We continue our in-depth conversation on the Online Reputation Management blog with Richard S. Levick, Esq, President and CEO of LEVICK and a leading voice on the most complex communications and reputation management challenges facing corporations, countries, and major institutions. Click here for Part 1 of our fascinating interview.
How can CEOs help build and repair corporate reputation?
Obviously, the face that a CEO presents to the world, and the language with which he or she publicly articulates the company’s value proposition and corporate good citizenship, is important. Just as important, however, is what the CEO does internally.
CEOs should understand the dangers of silos when corporate reputation is at risk. Input should be solicited, in fact demanded, from multiple quarters: legal, HR, corporate communications, financial, etc. It is then the CEO’s job to ensure that these advisors work seamlessly and disinterestedly. It doesn’t do any good to put five executives in a room, with each one trying to seize turf in making the decision on what’s to be done next. That is why it is so critical, particularly now, in the Internet Age, to integrate silos. Make sure legal knows digital, and that corporate communications knows the crisis communicators. In a crisis, all rules change. Better to know and understand the team when you hit the iceberg.
CEOs need to take the heat, if necessary, when a sacrifice is demanded (e.g., a person, a product, a brand, a fine, etc.), especially when that sacrifice involves a single-quarter loss to ensure longer-term viability and performance. That may mean communicating respectfully but in no uncertain terms with the board and with shareholders. The CEO must be able to define the specific loss that lies directly ahead, why that loss is necessary, and why the recovery further justifies the strategy.
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CEOs need to take a very personal interest in how resources are budgeted. We mentioned the analytic tools needed to constantly assess a company’s reputational exposure and opportunities. That’s the sort of specific investment that CEOs must insist on (and one that is seldom included in the current budget of any one silo). More generally, CEOs need to assure state-of-the-art digital expertise that can inform crisis management no less than brand development – and perhaps even lobby shareholders on behalf of a board candidate with solid digital expertise and background. After all, digital professionals can’t be nearly as helpful without a fuller understanding of business. One wonders how boards can make decisions without digital insight and an understanding of the digital world.
What can employees do to help their company during and after a PR crisis?
There are no more effective brand evangelists than a company’s own employees. Conversely, no one can savage corporate reputation more than employees telling bad tales out of school, especially in the social media. But if they believe in the company, it will show, more credibly so than in any marketing collateral.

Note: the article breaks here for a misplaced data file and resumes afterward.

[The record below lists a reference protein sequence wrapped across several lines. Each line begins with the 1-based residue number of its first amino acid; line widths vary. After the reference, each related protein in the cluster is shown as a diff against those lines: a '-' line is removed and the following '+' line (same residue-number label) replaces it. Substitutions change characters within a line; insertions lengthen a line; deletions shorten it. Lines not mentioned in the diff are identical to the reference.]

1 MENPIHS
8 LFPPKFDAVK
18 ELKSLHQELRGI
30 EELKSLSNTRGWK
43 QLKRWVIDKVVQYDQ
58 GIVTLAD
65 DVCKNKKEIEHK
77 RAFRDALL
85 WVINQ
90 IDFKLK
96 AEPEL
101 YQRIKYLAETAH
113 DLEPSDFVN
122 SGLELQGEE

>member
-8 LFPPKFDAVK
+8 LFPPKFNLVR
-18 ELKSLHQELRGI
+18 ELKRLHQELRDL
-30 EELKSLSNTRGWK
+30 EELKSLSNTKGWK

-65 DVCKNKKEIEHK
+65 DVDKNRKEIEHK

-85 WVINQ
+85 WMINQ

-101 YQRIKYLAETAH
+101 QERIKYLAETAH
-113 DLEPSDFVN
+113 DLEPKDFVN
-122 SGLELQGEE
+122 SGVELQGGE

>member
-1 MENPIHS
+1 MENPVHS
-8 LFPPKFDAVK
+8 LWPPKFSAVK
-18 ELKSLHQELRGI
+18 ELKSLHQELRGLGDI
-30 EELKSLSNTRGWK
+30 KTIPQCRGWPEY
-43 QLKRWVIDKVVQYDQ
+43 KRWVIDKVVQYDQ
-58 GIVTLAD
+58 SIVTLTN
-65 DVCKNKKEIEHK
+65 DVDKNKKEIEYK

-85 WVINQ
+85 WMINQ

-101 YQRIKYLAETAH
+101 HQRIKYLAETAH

Generally, companies are well-advised to encourage their employees to talk about the company in the social media without feeling that Big Brother is looking over their shoulders. The very fact that you have encouraged them to do so sends a very positive message of respect and trust. The more liberal the company can be, the more employees will be inclined to respond in kind with persistent positive stories that have the particular virtue of being and sounding spontaneous.
What can companies do to better prepare for a public relations crisis?
Use peacetime wisely to build confidence and loyalty when there is no crisis occurring. The more of that “brand equity,” as we call it, the greater the likelihood that the media will believe you when there is a crisis. Often they’ll want to believe you because they know their own audiences want to believe you. It’s a predisposition that can prove decisive when an actual crisis hits, as it inevitably will.
Companies should have a crisis team, or create one if necessary, in which they repose unequivocal confidence. Importantly, the team members must get to know and trust each other now because, when a crisis strikes, there will be critical decisions to make and difficult steps to take – which cannot be made or taken if the individuals involved do not absolutely trust the judgment and selfless integrity of their colleagues.
Constantly monitor the Internet for all relevant mentions of the company or issues with which it is critically involved. This can’t just be Google Alerts. There are sophisticated analytic tools that are fast becoming indispensable, that don’t just list mentions but yield critical data about the venue itself. But note that, as we’ve recently seen, even the humblest online venue can cause an earthquake. Instinctively we tend to care mainly about “high-authority, high-risk” blogs or channels and to discount all others. Yet there’s such a thing as a “high-risk – low authority” venue, as Penn State painfully learned by ignoring the student boards that were long rife with rumors about the abuse. Had the university seriously heeded those postings, maybe it might have taken its institutional head out of the sand and started dealing with the problem that ultimately engulfed it. Risk is risk, whoever poses it.